Rosa Khutor Alpine Resort in the Western Caucasus Mountains has broken ground as one the world’s fastest growing ski resorts to spring up in recent years, while also quickly becoming the largest in Russia.

Developed to host the alpine, freestyle and snowboard events for the 2014 Sochi Olympic Winter Games, Rosa Khutor continues its ambitious expansion towards 19 lifts, nearly 100 kilometers of trails, and has a summit elevation of 2,320 meters. From Rosa Peak, skiers and snowboarders can proceed along Aibga Ridge, with its panoramic views and the Black Sea visible on a clear day.
Rosa Khutor is located 40 kilometers from Sochi and can now be reached via a scenic train ride on Russian Railways, a 30-minute journey ascending the Rosa Valley along the Mzymta River.

In 2012-2013, 10 lifts and gondolas were operational accessing 72 kilometers of trails. Although closed during the end of January and through March due to Olympic freestyle and snowboard test events, it was the third season that Rosa Khutor was open.
The modern, state of the art resort – which is managed by the French Compagnie des Alpes – boasts one of the world’s most expansive snowmaking systems with 404 fixed and 25 mobile snow guns. Thanks to the newly developed “Hot Snow” technology, artificial snow can be produced in temperatures as mild as 15 degrees Celsius.

Undoubtedly, a world-class ski resort has been created, with its proclivity for big snowfalls and a variety of seriously challenging terrain. Investments for the construction are estimated at 69 billion rubles or approximately 2.1 billion dollars.
As recently as 2007, when work began at Rosa Khutor following Sochi winning their Olympic bid from the IOC in July of 2006, there was not even a paved road to access the future resort. Not a single run or lift existed. Now, Rosa Khutor is something to marvel at.

Easy-Access to an Olympic-sized Mountain


Accessing Rosa Khutor Alpine Resort from the bustling Krasnaya Polyana village – the heart of the Olympic mountain venues with its numerous recently opened hotels and restaurants – is a short and easy trip. Skiers and snowboarders can take the Olympia gondola, which proceeds 610 meters of altitude, passes the Olympic Athletes Village, and arrives at the Rosa Plateau adjacent to the new Rosa Khutor Mountain Lodge.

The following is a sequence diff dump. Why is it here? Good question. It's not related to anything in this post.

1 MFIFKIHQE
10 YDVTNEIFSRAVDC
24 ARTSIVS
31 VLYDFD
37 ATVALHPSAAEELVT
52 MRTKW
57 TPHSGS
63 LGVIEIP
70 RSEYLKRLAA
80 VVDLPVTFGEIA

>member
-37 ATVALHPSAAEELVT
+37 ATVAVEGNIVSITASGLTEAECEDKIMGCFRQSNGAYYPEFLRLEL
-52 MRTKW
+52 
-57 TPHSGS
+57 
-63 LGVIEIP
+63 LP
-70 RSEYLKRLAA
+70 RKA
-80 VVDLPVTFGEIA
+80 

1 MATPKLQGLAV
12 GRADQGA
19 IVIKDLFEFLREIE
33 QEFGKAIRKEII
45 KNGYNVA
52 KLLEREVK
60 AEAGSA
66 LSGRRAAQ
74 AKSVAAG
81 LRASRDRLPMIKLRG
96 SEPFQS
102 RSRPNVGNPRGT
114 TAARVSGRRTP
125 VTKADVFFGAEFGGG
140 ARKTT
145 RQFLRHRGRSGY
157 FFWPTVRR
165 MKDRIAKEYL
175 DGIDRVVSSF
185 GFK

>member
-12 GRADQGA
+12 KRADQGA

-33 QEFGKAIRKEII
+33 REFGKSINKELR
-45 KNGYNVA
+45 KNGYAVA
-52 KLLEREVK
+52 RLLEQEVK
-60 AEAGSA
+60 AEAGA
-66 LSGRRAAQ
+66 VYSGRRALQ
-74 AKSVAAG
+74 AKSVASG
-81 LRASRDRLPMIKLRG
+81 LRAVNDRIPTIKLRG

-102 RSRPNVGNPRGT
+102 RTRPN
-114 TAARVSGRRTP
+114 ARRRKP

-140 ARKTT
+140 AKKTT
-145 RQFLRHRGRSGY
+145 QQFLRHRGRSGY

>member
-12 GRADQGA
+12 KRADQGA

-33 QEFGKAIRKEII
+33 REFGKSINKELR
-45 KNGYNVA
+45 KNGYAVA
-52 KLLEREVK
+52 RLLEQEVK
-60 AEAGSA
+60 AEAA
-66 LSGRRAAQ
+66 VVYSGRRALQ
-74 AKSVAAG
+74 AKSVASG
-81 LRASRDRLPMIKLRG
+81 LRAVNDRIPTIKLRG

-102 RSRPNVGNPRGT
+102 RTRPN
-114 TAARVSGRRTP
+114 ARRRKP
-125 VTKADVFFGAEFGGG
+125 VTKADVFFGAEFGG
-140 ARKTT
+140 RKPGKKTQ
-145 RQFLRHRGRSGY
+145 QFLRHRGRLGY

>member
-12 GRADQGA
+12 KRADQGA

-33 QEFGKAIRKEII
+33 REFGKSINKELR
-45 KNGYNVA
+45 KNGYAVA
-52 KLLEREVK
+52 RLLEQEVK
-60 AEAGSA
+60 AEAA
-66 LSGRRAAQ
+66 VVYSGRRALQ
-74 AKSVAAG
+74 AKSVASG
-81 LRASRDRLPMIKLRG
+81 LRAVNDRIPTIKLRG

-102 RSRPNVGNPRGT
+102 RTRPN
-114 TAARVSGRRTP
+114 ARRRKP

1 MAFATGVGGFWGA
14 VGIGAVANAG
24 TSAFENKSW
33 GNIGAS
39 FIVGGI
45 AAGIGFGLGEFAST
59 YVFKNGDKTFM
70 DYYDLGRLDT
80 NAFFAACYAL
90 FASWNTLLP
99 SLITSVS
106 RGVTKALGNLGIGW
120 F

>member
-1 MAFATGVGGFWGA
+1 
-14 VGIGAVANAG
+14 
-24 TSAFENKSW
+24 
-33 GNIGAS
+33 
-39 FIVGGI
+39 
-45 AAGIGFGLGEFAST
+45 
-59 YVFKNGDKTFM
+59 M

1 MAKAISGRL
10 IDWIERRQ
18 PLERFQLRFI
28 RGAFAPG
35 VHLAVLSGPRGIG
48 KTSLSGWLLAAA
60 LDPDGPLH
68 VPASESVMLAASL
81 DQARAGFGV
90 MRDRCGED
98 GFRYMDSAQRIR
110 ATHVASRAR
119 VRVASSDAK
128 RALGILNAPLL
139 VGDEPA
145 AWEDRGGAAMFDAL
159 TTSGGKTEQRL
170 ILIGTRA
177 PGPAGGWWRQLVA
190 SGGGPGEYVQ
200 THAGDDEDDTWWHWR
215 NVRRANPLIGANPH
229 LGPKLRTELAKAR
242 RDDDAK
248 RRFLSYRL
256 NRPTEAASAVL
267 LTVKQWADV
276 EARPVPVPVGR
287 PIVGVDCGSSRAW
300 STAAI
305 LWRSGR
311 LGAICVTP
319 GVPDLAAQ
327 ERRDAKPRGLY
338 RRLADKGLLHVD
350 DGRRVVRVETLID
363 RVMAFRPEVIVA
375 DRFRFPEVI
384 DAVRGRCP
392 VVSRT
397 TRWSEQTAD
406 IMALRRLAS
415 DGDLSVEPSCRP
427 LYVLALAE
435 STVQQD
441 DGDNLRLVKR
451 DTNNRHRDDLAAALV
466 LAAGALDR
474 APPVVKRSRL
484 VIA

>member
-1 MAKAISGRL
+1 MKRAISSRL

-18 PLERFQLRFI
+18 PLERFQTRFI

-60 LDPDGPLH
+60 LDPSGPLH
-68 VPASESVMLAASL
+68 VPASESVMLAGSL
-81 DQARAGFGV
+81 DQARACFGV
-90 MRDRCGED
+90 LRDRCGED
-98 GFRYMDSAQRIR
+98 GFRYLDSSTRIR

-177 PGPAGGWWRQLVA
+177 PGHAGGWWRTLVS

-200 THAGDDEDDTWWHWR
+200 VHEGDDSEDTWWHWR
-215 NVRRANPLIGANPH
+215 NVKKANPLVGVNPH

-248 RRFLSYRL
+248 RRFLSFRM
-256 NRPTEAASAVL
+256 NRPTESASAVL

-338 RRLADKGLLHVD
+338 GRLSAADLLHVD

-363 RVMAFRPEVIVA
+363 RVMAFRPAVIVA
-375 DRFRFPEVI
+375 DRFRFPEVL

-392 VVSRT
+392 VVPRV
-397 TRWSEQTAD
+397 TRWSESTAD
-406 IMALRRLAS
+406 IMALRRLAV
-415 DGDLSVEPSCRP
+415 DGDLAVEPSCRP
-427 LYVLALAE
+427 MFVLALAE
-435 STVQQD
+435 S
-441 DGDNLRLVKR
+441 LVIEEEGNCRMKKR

After a second gondola ride to the Besedka area, located at an altitude of 1,350 meters, visitors can choose from a variety of tree-lined, sweeping intermediate trails arriving at Rosa Stadium, where the Olympic alpine events filter in from the opposite side or continue onward to Rosa Peak. Trails below Besedka include Nagano 98, Vancouver 10 and Chamonix 24, named after previous Winter Olympics sites.

Hop on the Kavkazskiy Express and the real fun begins. Rosa Khutor’s main gondola offers a mid-lift loading station at Rosa-1600, then ascends over jagged terrain gaining 970 meters in elevation, before arriving at the breathtaking 2,320 meter Rosa Peak summit.

Visitors can take a break at the summit restaurant for a black tea or Russian pelmeni (minced meat dumplings served with butter and sour cream) or begin their descent of the varied expert and intermediate pistes off Aibga Ridge.

From Rosa Peak down to the Rosa Plateau – the main base area for skiing – the vertical drop is 1,150 meters. Descend from Rosa Peak to the eastern edge of the resort at Rosa Stadium and a leg-burning 1,380 meters of vertical can be attained.
In February 2013, the United States Ski Team had a sneak peak at Rosa Khutor and the future Olympic pistes during a special training camp with their Russian counterparts preparing for the Sochi Games.

“Everybody is completely blown away with what they see here,” said Thomas Biesemeyer of the U.S. Ski Team. “It’s mind blowing what they’ve done in a limited time – the in